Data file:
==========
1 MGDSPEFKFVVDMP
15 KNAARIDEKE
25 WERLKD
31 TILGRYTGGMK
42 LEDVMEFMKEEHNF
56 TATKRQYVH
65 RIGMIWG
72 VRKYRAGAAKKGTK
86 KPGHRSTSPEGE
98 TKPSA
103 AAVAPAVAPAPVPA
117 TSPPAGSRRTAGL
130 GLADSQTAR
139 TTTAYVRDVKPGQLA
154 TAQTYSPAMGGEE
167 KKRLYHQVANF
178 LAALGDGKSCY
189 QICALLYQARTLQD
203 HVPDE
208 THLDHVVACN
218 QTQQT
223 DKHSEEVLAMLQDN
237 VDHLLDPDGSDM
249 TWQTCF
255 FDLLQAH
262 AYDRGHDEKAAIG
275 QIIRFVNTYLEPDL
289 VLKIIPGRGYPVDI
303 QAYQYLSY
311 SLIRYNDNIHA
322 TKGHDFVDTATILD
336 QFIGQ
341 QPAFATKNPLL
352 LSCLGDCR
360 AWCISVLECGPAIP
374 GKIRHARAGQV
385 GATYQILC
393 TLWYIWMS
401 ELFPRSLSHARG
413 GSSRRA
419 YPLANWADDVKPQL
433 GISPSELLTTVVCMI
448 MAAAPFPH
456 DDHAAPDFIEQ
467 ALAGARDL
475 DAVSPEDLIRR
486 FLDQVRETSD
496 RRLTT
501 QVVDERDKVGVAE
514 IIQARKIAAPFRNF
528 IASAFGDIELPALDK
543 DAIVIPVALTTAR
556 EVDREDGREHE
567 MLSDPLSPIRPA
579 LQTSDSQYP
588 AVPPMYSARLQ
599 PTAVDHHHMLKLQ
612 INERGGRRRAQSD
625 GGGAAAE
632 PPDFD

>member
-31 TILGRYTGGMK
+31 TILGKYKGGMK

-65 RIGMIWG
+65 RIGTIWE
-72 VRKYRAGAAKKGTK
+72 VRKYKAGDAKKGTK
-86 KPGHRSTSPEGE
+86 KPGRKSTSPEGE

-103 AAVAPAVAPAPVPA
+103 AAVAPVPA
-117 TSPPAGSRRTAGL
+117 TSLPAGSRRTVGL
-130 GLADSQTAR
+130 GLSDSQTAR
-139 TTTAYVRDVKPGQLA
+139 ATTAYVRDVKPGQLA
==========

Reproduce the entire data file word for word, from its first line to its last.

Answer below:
1 MGDSPEFKFVVDMP
15 KNAARIDEKE
25 WERLKD
31 TILGRYTGGMK
42 LEDVMEFMKEEHNF
56 TATKRQYVH
65 RIGMIWG
72 VRKYRAGAAKKGTK
86 KPGHRSTSPEGE
98 TKPSA
103 AAVAPAVAPAPVPA
117 TSPPAGSRRTAGL
130 GLADSQTAR
139 TTTAYVRDVKPGQLA
154 TAQTYSPAMGGEE
167 KKRLYHQVANF
178 LAALGDGKSCY
189 QICALLYQARTLQD
203 HVPDE
208 THLDHVVACN
218 QTQQT
223 DKHSEEVLAMLQDN
237 VDHLLDPDGSDM
249 TWQTCF
255 FDLLQAH
262 AYDRGHDEKAAIG
275 QIIRFVNTYLEPDL
289 VLKIIPGRGYPVDI
303 QAYQYLSY
311 SLIRYNDNIHA
322 TKGHDFVDTATILD
336 QFIGQ
341 QPAFATKNPLL
352 LSCLGDCR
360 AWCISVLECGPAIP
374 GKIRHARAGQV
385 GATYQILC
393 TLWYIWMS
401 ELFPRSLSHARG
413 GSSRRA
419 YPLANWADDVKPQL
433 GISPSELLTTVVCMI
448 MAAAPFPH
456 DDHAAPDFIEQ
467 ALAGARDL
475 DAVSPEDLIRR
486 FLDQVRETSD
496 RRLTT
501 QVVDERDKVGVAE
514 IIQARKIAAPFRNF
528 IASAFGDIELPALDK
543 DAIVIPVALTTAR
556 EVDREDGREHE
567 MLSDPLSPIRPA
579 LQTSDSQYP
588 AVPPMYSARLQ
599 PTAVDHHHMLKLQ
612 INERGGRRRAQSD
625 GGGAAAE
632 PPDFD

>member
-31 TILGRYTGGMK
+31 TILGKYKGGMK

-65 RIGMIWG
+65 RIGTIWE
-72 VRKYRAGAAKKGTK
+72 VRKYKAGDAKKGTK
-86 KPGHRSTSPEGE
+86 KPGRKSTSPEGE

-103 AAVAPAVAPAPVPA
+103 AAVAPVPA
-117 TSPPAGSRRTAGL
+117 TSLPAGSRRTVGL
-130 GLADSQTAR
+130 GLSDSQTAR
-139 TTTAYVRDVKPGQLA
+139 ATTAYVRDVKPGQLA